Sefaria releases new ‘Democracy’ project

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The Jewish text-sharing platform has developed a prototype for applying its model globally

Homepage for Sefaria 'Democracy' Project

The Mishnah meets the American Revolution?

Sefaria, a non-profit that provides public domain access to Jewish texts and commentary, has developed a prototype of its highly praised model to bring its technology to other bodies of work — starting with the U.S. Constitution.

In addition to providing primary source material, Sefaria, founded in 2013 by Google developer Brett Lockspeiser and author Joshua Foer, maintains a user-friendly interface and software to highlight interlinking references and citations throughout Jewish scripture.

“I think we were really inspired by the shape of Torah itself. The Torah tradition has this texture and shape that the printed ‘Vilna Shas,’ the printed Talmud, really has this visual sense of,” Lockspeiser, who serves as the organization’s chief technology officer, explained to Jewish Insider.

“All along, we’ve had in the back of our heads that the software that we’re building isn’t necessarily specifically about Jewish content,” he continued. “It’s something that applies to any body of text where you have lots of voices kind of in communication and dialogue with one another.”

Sefaria, working with a grant from the Lippman Kanfer Foundation, developed a prototype of its model with texts related to the birth of American democracy. The group chose the United States Constitution as an example, partly for its robust links to other noted texts but also because the Constitution and related texts already existed in the public domain. Lockspeiser emphasized this was only an initial example, mentioning the works of Shakespeare, Greek and Roman literature, medical texts, and texts of other religions as potential future projects.

Just as with its original platform, the goal of Sefaria will remain the same: to promote learning by providing free access to primary and secondary sources. Lockspeiser said he and others on the team have already spoken to experts about the unlimited future potential.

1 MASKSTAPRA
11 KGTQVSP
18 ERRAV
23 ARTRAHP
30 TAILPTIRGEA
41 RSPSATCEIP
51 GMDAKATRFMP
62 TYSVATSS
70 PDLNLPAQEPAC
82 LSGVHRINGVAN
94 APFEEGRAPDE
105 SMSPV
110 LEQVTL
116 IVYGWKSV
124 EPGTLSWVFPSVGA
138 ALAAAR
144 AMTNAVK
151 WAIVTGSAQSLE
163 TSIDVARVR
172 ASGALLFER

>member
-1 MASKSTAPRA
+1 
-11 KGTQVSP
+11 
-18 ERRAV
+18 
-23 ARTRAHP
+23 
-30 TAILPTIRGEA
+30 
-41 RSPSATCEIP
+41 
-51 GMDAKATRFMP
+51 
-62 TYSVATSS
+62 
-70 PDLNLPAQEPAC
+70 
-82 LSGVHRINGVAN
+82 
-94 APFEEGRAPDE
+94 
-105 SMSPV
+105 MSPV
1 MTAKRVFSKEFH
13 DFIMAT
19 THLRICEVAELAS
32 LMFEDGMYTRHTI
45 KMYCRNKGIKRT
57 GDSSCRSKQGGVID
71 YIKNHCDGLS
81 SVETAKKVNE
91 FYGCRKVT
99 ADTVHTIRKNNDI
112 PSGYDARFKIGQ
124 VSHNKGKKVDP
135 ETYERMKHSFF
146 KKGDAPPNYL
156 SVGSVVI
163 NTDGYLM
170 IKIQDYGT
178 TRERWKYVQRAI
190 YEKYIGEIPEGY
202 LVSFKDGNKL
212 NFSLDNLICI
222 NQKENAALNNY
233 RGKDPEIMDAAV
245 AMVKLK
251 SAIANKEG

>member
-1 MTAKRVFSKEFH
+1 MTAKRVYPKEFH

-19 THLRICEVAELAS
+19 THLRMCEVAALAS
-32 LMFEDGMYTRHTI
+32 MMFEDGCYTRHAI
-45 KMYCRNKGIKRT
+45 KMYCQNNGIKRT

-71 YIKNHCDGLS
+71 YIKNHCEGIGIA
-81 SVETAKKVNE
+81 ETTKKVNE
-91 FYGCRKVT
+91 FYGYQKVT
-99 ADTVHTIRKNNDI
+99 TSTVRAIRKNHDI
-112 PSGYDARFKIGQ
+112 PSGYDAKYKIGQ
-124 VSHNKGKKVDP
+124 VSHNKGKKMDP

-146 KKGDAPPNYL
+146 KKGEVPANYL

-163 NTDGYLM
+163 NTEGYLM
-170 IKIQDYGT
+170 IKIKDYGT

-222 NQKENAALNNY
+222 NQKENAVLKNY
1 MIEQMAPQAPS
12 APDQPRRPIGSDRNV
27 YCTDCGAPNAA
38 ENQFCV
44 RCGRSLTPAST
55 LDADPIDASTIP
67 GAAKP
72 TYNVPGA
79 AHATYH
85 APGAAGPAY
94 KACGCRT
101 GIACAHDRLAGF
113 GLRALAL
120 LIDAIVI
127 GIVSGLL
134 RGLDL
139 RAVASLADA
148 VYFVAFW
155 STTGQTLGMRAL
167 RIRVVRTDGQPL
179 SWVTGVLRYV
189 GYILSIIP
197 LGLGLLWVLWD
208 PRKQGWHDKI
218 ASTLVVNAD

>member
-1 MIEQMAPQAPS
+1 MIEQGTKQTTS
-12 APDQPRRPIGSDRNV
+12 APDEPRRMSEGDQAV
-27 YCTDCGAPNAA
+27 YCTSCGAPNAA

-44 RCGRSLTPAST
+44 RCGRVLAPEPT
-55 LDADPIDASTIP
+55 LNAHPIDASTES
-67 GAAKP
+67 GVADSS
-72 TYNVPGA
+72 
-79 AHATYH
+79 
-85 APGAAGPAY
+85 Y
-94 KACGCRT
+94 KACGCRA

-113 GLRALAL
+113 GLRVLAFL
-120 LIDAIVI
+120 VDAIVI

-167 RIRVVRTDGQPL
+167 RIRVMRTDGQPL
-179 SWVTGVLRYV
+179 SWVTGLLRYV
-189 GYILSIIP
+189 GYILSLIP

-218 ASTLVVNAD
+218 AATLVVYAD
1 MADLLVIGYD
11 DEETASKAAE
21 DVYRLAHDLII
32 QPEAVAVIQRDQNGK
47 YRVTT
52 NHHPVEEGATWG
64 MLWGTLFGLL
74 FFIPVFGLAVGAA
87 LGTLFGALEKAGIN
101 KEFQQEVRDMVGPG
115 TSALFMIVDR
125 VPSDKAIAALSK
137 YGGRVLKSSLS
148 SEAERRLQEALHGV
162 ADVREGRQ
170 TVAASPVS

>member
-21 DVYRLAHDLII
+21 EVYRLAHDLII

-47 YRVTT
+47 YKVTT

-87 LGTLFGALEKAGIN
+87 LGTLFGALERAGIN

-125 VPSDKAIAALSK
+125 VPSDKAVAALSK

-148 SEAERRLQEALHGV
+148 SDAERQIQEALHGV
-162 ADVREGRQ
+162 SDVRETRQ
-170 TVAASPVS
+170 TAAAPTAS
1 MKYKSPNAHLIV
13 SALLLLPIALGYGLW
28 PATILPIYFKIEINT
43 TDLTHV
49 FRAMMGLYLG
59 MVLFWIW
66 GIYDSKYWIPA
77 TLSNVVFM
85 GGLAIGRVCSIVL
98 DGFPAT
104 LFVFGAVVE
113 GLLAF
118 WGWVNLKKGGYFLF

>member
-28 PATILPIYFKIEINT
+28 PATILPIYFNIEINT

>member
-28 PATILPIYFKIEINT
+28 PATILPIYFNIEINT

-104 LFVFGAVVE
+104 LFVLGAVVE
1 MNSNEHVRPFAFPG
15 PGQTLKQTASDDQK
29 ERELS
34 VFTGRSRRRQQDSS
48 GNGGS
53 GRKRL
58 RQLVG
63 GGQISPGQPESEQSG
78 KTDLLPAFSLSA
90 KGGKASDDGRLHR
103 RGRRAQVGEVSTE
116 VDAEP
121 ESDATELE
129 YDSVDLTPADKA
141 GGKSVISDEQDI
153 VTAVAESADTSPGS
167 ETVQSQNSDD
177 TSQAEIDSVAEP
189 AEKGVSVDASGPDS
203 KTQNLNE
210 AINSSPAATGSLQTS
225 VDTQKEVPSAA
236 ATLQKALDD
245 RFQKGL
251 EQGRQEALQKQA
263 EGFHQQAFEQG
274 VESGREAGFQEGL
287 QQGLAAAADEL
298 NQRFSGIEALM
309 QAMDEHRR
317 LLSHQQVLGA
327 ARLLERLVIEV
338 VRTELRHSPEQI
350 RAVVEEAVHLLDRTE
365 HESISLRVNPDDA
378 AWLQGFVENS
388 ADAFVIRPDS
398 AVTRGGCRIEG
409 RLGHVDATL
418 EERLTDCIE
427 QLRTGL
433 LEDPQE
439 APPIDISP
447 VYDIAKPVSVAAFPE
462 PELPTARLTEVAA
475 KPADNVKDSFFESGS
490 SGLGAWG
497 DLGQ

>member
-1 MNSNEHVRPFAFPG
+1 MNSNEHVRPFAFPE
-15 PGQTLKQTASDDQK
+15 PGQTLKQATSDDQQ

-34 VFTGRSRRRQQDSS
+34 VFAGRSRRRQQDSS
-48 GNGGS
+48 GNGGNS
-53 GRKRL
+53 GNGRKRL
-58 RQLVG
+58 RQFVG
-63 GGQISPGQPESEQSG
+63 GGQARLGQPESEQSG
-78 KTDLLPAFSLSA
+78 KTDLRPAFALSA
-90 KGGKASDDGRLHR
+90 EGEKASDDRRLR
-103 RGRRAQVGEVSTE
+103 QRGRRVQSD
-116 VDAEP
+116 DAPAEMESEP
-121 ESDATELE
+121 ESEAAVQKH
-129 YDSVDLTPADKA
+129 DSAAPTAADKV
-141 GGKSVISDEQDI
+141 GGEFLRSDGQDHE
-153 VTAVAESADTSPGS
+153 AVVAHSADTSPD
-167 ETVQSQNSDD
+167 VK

Tamara Mann Tweel, a professor in Columbia University’s American Studies Program, spoke glowingly of Sefaria’s new direction.

“The project will benefit teachers and students across the country by allowing them to access their rich democratic inheritance and converse with the great political and literary minds who have helped build that inheritance,” Tweel told JI. ”Sefaria took the infrastructure built for our Jewish textual tradition and gave it to our democratic one.”

Currently, the prototype website — which also lists works including the Declaration of Independence, Madison’s notes from the Federal Convention, the Magna Carta and important Supreme Court decisions — appears bare-bones, especially in comparison to the complexity of its mother site.

Still, the possibilities for future development are immediately apparent. While Lockspeiser admits there remain “a million steps,” before the site is ready for mass use, the Google alum is enthusiastic about the progress.

“I think we’re being really successful right now at the initial demo moment,” he said. “You look at it and you’re just like, ‘This is interesting. This is cool. There’s something here.’ And that’s the seed of a project being successful.”

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